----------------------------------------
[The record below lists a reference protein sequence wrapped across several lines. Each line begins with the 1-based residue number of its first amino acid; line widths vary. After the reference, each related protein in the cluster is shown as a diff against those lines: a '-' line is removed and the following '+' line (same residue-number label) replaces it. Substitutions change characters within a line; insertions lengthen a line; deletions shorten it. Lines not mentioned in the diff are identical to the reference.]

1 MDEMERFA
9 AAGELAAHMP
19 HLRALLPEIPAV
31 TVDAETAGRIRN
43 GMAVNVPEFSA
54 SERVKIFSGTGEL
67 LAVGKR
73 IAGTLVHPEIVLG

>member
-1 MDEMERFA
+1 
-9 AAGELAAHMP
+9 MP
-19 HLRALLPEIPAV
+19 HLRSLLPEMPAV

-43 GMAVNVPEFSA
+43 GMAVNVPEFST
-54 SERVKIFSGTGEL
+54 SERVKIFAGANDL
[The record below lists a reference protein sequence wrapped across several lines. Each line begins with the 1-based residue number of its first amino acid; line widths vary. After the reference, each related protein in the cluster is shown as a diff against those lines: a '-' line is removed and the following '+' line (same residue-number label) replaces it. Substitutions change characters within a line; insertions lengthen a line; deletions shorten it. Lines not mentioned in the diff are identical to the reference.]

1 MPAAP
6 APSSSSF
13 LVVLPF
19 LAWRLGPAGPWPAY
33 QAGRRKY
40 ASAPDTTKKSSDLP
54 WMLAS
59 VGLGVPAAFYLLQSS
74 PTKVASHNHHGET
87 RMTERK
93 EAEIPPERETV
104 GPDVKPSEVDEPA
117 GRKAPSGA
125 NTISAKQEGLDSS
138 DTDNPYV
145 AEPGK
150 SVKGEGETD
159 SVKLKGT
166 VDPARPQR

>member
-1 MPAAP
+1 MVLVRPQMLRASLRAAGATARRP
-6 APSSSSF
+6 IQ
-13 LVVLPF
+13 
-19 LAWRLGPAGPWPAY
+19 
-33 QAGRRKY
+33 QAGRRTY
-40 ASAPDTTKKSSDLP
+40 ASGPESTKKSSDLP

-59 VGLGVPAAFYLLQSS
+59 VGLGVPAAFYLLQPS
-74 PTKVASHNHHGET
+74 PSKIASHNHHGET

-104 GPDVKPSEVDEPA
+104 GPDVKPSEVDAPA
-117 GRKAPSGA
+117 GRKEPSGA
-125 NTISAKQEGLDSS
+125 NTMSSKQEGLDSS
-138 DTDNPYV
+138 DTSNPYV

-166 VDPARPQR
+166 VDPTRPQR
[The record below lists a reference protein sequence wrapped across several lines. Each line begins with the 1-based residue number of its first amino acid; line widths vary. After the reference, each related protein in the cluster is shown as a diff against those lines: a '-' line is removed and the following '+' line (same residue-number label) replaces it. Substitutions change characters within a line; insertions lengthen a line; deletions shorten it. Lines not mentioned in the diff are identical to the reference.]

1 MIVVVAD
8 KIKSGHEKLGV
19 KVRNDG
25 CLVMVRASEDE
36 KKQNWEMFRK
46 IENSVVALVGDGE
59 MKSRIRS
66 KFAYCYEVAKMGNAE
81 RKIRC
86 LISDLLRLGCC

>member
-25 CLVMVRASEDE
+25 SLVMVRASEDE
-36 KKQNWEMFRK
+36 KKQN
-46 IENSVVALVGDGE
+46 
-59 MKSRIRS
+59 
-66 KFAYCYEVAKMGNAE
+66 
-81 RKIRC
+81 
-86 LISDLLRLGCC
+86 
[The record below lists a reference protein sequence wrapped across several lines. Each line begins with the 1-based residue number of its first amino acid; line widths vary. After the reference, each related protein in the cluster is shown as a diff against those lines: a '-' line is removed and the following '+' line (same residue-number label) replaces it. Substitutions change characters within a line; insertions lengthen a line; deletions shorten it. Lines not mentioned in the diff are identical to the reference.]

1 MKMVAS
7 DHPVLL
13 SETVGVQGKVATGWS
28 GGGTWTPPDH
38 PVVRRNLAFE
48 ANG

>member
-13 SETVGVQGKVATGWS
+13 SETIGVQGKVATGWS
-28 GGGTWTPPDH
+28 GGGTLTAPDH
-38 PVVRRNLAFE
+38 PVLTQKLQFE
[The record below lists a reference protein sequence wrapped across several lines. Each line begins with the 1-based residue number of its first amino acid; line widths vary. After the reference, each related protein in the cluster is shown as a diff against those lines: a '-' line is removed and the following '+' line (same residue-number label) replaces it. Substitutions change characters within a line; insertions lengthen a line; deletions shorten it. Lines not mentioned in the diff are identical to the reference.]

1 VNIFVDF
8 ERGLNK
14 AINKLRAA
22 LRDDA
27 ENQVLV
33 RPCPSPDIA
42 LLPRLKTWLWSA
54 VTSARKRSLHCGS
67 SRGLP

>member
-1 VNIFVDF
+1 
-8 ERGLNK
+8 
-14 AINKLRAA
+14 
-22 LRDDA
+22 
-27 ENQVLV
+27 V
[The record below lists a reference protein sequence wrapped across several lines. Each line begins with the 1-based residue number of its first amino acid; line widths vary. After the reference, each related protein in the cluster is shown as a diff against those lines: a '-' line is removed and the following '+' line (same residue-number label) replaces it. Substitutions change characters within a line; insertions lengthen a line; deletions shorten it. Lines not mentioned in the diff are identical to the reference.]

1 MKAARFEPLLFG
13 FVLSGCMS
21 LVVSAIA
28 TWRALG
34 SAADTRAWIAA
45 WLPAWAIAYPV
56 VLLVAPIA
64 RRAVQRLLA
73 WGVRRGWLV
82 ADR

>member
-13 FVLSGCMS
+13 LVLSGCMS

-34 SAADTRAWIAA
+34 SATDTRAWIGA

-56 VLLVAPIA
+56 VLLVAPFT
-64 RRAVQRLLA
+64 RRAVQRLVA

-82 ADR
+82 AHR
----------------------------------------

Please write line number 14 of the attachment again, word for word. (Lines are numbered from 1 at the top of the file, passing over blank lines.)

+9 MP